Two Kazakhstani citizens have pleaded guilty to a massive malvertising fraud that netted them millions of dollars. The accused, Sergey Ovsyannikov and Yevgeniy Timchenko also forfeited a number of online domains and over $8 million that was held in banks accounts in Switzerland. This represents one of the biggest wins against ad fraud for the FBI. Both defendants are facing up to 40 years in jail.
In the original indictment, William F. Sweeney, Jr., Assistant Director-in-Charge, Federal Bureau of Investigation, New York Field Office (FBI) said: “These individuals built complex, fraudulent digital advertising infrastructure for the express purpose of misleading and defrauding companies who believed they were acting in good faith, and costing them millions of dollars. This kind of exploitation undermines confidence in the system, on the part of both companies and their customers.”
Malware, domains, botnets and cloud-based infrastructure
Cybercriminals are just as, if not in many cases, more sophisticated than corporate IT departments. In this case, the accused created an online advertising company called 3ve.2. This was used to sell advertising opportunities to unsuspecting enterprises. The accused built over 86,000 fake webpages associated with online publishers. They also controlled the Kovlar botnet which, the FBI claims, had infected over 1.7 million computers.
The scan was simple. Create a fake domain and host an ad for a company on it. Point infected computers at the fake domain where they would “see” the ad. The companies that bought Internet advertising from the defendants were then charged for that fake ad impression.
The infrastructure to run this scam was based mainly in the United States. The cybercriminals controlled over 89 servers at 11 US hosting and cloud providers. Those servers support 23 domains that controlled the botnets and were used to infect new computers.
The monies were stored in banks accounts located in Switzerland. This enabled the cybercriminals to evade controls on where money could be transferred to. When the FBI took control of those bank accounts it found over $8 million in funds.
Support for Methbot
The FBI has also charged Ovsyannikov with providing support for the Methbot malvertising campaign. This sophisticated campaign was alleged to have netted as much as $3 million per day. Methbot was run by a Russian cybercrime group and it is claimed that it was the most successful malvertising campaign ever.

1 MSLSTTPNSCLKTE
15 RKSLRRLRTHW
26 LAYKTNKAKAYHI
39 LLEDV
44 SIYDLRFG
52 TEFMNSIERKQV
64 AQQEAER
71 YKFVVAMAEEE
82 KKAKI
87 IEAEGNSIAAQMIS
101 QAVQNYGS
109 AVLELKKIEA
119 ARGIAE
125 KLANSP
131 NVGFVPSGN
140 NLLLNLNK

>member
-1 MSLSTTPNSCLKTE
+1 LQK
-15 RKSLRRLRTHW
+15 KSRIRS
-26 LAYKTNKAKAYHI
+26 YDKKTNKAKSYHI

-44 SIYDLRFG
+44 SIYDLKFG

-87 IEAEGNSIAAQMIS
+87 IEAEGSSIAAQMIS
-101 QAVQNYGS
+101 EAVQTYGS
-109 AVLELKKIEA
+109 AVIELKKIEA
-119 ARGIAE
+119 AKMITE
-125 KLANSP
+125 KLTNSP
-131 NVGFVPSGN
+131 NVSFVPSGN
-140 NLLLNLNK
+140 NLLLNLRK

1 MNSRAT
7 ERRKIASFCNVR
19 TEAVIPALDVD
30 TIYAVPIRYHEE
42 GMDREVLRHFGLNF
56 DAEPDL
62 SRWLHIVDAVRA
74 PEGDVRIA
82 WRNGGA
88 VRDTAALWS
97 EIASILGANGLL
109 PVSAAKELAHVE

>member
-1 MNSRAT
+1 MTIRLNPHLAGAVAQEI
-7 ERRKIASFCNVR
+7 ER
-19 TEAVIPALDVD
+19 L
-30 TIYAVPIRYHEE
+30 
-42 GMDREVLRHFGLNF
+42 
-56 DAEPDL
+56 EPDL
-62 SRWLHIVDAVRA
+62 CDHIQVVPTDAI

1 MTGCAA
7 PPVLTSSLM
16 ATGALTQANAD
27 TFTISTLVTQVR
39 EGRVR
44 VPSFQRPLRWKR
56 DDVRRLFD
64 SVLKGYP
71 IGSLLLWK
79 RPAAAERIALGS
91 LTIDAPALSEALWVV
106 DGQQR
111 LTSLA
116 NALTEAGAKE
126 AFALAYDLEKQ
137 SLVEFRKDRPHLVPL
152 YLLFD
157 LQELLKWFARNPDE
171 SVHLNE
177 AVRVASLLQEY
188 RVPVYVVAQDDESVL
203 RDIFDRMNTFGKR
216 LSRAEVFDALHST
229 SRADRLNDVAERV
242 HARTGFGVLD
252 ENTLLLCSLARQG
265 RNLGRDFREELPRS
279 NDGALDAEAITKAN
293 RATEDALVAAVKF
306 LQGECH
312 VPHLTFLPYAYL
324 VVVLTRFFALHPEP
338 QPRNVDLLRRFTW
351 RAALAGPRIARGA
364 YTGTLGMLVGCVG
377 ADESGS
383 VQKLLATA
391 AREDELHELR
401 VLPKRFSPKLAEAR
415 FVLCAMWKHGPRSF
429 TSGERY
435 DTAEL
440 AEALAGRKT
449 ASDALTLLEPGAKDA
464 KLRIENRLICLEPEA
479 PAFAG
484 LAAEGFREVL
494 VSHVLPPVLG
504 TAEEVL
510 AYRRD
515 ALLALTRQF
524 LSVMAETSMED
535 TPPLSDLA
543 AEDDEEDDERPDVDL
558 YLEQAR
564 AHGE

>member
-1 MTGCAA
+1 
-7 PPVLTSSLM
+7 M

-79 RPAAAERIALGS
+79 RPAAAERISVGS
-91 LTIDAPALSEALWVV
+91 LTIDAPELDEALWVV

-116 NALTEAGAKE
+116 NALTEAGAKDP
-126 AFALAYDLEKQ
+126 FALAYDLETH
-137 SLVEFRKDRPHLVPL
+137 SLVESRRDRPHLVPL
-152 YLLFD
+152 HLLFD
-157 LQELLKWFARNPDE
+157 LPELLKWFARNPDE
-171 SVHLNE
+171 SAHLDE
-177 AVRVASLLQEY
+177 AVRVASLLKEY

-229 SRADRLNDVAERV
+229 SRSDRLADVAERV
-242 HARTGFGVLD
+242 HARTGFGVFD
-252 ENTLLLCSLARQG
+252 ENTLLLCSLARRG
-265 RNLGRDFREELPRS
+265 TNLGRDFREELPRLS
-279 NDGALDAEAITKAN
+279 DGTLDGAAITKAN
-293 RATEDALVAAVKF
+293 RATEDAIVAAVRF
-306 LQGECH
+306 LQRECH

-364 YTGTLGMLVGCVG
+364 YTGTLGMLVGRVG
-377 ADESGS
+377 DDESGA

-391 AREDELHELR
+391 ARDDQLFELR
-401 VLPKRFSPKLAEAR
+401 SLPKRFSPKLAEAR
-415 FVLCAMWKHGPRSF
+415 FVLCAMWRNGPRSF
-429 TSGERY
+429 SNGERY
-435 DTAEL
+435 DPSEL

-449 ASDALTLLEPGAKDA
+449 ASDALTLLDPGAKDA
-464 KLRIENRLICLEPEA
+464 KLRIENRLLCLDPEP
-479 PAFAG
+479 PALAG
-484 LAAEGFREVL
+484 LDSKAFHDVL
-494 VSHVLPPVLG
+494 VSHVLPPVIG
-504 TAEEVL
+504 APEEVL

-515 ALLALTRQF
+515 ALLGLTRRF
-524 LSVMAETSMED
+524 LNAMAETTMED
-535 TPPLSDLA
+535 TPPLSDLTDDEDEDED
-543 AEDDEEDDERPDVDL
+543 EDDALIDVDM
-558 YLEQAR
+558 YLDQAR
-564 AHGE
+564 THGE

Ovsyannikov’s role was to help the Methbot team use cloud computing to deploy its botnet and infrastructure. It is also claimed that he helped them disguise the ad fraud by making the botnet behaviour look more human like.
The damage to online advertising
Online advertising has always had to deal with claims of malpractice and fraud. As Methbot and ave.2 show, it is relatively easy to use botnets to look at fake ad impressions for which advertisers are charged.
The problem is how to stop ad fraud. Advertisers are keen to get in front of as many eyeballs as possible on the Internet. This means that there are plenty of opportunities for scammers and cybercriminals. Efforts to date to detect fraud are flawed. Too much emphasis is placed on behavioural analysis and, as the Methbot campaign showed, this can be defeated.
Louis-David Mangin, Cofounder & CEO, Confiant said: “Ad fraud, and the malvertising that enables it, is both systemic and endemic to the digital ad world and needs to be treated like the digital infection that it is.
“As long as malvertising keeps spreading bot nets, criminals will harness these digital infections for ad fraud. It is thrilling to see these two criminals brought to justice, pleading guilty based on the overwhelming evidence and amazing efforts of the FBI, WhiteOps, and all the groups party to the 3VE takedown gathered. It’s too early to tell whether this is a turning point in the fight against malicious actors, but it is a high point so far!”
Enterprise Times: What does this mean
Taking down a botnet of this size and, more importantly, capturing Ovsyannikov who has been at the heart of two major ad fraud campaigns, is good news for the FBI. What will be of interest now is how much intelligence the FBI gained from this operation to take down other ad frauds. As shown, none of these groups operate in isolation so it is to be hoped that links between 3ve.2 and other ad fraud groups yield more prosecutions.